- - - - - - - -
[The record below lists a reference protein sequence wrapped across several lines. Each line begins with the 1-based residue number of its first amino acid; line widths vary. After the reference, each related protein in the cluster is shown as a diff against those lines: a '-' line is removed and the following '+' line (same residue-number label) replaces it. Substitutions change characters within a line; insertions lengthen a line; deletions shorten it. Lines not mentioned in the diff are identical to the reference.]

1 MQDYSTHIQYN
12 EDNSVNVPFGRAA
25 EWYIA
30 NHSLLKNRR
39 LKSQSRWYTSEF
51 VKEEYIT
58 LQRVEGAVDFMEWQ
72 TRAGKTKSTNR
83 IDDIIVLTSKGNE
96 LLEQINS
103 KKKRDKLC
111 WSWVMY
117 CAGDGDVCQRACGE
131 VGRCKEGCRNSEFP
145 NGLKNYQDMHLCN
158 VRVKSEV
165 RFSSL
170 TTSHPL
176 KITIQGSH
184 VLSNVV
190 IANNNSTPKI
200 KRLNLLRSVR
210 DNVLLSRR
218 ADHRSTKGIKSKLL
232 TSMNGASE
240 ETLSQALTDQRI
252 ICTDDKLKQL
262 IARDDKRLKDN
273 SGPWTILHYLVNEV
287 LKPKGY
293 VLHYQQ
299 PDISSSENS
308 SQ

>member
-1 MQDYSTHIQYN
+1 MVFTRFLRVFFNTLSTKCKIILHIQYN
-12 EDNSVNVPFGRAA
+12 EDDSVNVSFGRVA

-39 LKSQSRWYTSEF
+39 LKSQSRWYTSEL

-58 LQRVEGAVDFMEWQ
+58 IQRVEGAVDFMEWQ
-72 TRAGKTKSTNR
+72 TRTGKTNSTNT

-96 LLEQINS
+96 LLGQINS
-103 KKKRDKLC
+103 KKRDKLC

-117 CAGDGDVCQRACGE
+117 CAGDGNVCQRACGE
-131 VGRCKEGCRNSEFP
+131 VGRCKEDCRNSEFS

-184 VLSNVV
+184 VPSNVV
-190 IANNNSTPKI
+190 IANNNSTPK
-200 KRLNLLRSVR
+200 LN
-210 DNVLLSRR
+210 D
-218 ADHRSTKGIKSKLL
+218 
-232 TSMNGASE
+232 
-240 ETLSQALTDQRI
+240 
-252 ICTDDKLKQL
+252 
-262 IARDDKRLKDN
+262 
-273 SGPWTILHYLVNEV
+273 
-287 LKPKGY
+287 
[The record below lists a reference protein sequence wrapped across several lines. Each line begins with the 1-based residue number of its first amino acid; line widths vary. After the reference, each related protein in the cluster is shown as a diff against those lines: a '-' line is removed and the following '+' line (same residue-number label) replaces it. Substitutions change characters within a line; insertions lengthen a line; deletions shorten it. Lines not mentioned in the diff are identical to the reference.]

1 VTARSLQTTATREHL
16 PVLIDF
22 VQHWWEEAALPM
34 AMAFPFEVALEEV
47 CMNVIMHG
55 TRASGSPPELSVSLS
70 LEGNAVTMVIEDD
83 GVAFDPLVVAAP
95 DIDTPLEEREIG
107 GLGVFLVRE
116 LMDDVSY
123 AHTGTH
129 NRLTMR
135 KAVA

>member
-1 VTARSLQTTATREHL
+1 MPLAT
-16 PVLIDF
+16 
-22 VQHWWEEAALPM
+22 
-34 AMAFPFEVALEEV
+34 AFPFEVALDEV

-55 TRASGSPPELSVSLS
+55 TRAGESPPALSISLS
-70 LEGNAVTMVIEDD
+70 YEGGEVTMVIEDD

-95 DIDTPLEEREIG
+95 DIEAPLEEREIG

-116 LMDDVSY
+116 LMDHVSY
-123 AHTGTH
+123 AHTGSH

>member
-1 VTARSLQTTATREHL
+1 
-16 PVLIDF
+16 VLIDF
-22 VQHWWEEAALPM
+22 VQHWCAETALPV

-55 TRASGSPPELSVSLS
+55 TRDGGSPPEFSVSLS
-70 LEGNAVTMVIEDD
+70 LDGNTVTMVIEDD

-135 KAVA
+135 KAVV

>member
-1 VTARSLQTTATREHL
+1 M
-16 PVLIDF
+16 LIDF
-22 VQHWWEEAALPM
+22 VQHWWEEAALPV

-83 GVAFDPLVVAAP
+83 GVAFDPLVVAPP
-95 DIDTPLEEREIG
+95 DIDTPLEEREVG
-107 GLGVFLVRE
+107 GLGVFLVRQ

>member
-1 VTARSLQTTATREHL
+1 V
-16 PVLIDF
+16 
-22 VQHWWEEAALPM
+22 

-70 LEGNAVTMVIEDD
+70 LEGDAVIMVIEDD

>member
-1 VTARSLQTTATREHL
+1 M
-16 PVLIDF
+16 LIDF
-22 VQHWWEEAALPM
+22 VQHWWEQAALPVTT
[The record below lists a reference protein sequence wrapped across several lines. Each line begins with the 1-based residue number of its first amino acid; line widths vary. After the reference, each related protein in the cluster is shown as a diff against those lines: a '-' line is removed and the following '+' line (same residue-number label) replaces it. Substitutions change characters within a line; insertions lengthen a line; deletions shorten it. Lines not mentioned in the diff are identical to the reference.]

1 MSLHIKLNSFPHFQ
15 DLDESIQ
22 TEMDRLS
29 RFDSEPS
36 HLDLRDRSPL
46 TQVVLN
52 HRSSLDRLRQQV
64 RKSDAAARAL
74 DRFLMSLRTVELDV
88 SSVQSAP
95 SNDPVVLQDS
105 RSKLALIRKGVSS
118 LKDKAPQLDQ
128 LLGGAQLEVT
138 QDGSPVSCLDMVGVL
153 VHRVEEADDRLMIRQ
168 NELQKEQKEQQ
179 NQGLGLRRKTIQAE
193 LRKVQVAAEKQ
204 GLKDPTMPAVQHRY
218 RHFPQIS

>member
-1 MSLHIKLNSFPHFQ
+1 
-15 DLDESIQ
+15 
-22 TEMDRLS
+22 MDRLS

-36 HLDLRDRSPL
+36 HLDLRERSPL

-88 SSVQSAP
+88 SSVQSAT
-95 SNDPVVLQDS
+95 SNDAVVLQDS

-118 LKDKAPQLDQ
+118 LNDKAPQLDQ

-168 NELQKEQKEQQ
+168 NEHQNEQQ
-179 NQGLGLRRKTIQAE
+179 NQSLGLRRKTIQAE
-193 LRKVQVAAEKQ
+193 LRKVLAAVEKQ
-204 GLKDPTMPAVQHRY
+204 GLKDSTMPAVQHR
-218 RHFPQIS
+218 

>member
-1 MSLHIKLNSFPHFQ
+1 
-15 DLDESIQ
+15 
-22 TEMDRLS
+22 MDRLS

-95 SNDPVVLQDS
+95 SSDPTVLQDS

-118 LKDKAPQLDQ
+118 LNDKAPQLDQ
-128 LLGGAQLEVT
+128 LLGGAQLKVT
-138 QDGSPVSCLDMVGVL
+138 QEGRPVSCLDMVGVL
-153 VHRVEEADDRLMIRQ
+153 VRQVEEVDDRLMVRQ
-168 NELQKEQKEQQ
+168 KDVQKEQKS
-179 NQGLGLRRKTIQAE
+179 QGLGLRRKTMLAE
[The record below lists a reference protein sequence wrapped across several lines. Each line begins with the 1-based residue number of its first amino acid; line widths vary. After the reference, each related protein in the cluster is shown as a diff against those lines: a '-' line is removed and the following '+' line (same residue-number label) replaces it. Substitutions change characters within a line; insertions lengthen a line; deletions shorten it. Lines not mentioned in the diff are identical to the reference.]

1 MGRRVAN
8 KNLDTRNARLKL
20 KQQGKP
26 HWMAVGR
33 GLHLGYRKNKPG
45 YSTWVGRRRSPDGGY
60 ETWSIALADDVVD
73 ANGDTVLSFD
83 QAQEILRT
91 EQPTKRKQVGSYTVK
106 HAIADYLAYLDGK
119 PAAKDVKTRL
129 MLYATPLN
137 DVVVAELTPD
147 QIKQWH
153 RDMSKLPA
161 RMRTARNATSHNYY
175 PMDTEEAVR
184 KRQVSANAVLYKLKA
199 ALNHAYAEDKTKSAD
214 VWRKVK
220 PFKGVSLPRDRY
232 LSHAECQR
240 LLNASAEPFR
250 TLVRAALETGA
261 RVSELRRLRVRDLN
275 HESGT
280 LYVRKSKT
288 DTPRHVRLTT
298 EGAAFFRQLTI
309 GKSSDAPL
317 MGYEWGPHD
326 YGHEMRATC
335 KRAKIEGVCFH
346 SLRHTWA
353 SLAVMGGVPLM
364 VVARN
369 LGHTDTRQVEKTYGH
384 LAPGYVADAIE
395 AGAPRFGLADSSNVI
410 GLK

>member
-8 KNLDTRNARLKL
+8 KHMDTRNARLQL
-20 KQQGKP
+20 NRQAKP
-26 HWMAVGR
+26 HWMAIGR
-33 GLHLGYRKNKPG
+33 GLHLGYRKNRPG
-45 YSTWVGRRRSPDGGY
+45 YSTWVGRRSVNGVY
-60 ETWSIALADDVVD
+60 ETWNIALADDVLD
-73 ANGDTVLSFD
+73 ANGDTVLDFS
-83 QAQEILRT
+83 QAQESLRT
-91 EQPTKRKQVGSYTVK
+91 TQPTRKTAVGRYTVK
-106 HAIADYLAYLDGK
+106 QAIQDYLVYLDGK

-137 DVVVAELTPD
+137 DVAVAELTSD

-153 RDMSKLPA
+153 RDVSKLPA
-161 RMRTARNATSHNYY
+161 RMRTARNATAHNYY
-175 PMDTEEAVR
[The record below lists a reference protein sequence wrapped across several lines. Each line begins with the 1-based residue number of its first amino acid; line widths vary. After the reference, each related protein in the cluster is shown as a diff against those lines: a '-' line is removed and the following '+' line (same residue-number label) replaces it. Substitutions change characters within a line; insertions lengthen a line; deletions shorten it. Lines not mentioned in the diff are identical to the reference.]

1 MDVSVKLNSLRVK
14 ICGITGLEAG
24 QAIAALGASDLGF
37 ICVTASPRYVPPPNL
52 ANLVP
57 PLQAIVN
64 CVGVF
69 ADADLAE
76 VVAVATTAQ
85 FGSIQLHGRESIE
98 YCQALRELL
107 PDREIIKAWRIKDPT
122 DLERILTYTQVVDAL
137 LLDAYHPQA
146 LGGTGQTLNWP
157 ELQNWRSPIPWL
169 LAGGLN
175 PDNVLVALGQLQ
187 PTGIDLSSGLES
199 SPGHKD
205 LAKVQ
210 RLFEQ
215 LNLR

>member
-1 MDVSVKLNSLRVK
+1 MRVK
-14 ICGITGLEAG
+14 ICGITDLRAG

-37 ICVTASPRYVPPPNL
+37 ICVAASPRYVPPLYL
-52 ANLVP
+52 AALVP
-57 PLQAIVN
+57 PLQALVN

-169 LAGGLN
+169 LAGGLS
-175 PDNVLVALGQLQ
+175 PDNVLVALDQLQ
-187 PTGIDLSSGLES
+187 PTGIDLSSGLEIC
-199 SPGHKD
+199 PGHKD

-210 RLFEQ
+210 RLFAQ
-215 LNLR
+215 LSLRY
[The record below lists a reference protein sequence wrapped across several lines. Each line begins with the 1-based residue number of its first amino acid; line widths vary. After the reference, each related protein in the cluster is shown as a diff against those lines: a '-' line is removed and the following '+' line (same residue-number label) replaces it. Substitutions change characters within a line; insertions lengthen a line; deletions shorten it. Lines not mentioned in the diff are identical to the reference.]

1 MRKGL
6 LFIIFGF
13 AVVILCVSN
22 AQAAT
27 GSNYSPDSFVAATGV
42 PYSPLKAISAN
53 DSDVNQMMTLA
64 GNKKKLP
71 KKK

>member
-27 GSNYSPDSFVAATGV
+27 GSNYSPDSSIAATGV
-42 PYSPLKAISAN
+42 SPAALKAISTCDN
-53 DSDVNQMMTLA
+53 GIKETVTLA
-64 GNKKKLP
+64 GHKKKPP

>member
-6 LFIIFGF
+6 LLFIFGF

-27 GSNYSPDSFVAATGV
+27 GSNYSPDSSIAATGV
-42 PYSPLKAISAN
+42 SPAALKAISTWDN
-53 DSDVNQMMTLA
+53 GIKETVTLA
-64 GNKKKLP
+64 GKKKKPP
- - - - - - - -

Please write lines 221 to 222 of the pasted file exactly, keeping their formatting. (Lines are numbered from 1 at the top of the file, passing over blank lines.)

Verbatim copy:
1 MGRRVAN
8 KNLDTRNARLKL